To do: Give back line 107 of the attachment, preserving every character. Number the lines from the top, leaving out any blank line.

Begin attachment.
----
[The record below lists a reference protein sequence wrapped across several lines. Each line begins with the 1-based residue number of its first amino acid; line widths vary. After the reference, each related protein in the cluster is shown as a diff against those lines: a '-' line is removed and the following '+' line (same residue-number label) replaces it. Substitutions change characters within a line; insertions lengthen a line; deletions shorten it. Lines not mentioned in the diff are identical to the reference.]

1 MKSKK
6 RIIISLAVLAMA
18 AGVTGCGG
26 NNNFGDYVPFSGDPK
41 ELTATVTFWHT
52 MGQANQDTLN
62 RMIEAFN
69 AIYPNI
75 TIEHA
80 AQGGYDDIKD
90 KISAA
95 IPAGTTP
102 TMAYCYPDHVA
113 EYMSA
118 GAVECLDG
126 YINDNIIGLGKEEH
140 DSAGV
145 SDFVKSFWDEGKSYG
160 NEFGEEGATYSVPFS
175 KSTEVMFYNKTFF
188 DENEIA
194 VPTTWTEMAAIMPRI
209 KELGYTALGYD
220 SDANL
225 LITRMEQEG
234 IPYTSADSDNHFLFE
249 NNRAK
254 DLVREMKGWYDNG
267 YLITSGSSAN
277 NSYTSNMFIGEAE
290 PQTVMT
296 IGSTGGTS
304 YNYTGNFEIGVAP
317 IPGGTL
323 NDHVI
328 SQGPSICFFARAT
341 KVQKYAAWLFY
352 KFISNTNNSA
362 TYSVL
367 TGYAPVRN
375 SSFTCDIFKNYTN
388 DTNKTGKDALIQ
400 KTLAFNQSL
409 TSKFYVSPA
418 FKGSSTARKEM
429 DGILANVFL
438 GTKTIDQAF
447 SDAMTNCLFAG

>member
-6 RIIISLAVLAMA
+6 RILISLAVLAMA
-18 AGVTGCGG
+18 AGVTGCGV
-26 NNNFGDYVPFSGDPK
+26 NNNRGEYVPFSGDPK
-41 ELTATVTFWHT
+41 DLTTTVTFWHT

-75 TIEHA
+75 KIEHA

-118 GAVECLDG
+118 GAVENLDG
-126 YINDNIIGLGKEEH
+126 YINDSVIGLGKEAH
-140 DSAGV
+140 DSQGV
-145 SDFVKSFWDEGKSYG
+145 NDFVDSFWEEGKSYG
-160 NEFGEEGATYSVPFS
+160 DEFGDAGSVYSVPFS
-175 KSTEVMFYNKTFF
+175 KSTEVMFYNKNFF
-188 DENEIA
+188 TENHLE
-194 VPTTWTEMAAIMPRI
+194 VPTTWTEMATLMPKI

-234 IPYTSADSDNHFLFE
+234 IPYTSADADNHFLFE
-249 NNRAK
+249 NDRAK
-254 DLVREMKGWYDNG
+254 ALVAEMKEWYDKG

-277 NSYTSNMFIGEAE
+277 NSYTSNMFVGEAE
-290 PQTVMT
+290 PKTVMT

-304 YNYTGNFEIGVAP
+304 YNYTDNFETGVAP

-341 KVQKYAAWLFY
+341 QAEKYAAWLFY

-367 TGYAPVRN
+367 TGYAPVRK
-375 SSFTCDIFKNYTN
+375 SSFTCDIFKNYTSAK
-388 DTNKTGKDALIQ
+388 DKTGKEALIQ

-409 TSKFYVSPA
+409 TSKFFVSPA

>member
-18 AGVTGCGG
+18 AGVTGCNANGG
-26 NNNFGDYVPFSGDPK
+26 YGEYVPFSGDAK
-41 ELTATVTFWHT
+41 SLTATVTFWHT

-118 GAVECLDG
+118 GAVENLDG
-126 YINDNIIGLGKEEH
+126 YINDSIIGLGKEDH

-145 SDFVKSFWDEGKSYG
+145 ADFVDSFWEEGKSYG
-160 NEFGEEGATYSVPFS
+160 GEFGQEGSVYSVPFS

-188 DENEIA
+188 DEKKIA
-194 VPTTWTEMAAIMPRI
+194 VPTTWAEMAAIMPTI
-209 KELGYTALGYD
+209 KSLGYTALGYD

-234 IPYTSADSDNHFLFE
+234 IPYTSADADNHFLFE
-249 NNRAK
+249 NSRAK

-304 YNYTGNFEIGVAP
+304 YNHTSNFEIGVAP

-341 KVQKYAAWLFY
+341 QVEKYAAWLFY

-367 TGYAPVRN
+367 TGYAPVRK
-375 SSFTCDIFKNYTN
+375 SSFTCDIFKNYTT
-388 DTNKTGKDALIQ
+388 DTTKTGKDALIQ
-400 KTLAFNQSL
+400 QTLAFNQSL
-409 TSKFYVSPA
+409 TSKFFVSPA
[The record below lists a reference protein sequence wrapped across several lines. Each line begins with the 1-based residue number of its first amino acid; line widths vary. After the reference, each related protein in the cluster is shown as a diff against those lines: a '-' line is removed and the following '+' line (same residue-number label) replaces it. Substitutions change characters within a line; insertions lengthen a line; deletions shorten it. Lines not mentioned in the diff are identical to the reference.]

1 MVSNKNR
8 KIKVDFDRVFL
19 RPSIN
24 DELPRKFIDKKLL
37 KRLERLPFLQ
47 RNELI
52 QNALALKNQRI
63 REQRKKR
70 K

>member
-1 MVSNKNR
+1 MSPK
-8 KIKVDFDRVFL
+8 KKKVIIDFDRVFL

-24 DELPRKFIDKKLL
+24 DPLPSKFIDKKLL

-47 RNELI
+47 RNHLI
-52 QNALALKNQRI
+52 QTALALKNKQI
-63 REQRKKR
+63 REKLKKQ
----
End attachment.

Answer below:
+118 GAVENLDG